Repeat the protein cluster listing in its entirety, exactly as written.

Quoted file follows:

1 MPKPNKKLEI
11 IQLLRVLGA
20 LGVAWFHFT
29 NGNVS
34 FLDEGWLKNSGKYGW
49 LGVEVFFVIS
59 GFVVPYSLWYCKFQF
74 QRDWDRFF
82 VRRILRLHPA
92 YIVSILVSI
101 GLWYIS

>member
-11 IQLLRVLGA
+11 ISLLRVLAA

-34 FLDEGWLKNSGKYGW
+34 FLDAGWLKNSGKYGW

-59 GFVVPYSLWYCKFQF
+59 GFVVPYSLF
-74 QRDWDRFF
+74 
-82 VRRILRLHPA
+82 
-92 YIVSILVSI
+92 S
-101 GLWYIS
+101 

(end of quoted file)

1 MPKPNKKLEI
11 IQLLRVLGA
20 LGVAWFHFT
29 NGNVS
34 FLDEGWLKNSGKYGW
49 LGVEVFFVIS
59 GFVVPYSLWYCKFQF
74 QRDWDRFF
82 VRRILRLHPA
92 YIVSILVSI
101 GLWYIS

>member
-11 IQLLRVLGA
+11 ISLLRVLAA

-34 FLDEGWLKNSGKYGW
+34 FLDAGWLKNSGKYGW

-59 GFVVPYSLWYCKFQF
+59 GFVVPYSLF
-74 QRDWDRFF
+74 
-82 VRRILRLHPA
+82 
-92 YIVSILVSI
+92 S
-101 GLWYIS
+101 